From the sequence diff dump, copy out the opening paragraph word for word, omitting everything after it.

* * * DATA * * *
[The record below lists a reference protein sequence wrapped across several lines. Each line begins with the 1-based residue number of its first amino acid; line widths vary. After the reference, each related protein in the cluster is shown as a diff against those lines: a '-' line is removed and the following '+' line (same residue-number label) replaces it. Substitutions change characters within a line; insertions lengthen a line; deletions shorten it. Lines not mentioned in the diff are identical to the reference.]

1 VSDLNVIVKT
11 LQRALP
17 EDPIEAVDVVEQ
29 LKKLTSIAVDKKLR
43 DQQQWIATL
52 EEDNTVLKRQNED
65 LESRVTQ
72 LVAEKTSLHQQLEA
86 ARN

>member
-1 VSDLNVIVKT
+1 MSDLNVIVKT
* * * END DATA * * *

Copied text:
[The record below lists a reference protein sequence wrapped across several lines. Each line begins with the 1-based residue number of its first amino acid; line widths vary. After the reference, each related protein in the cluster is shown as a diff against those lines: a '-' line is removed and the following '+' line (same residue-number label) replaces it. Substitutions change characters within a line; insertions lengthen a line; deletions shorten it. Lines not mentioned in the diff are identical to the reference.]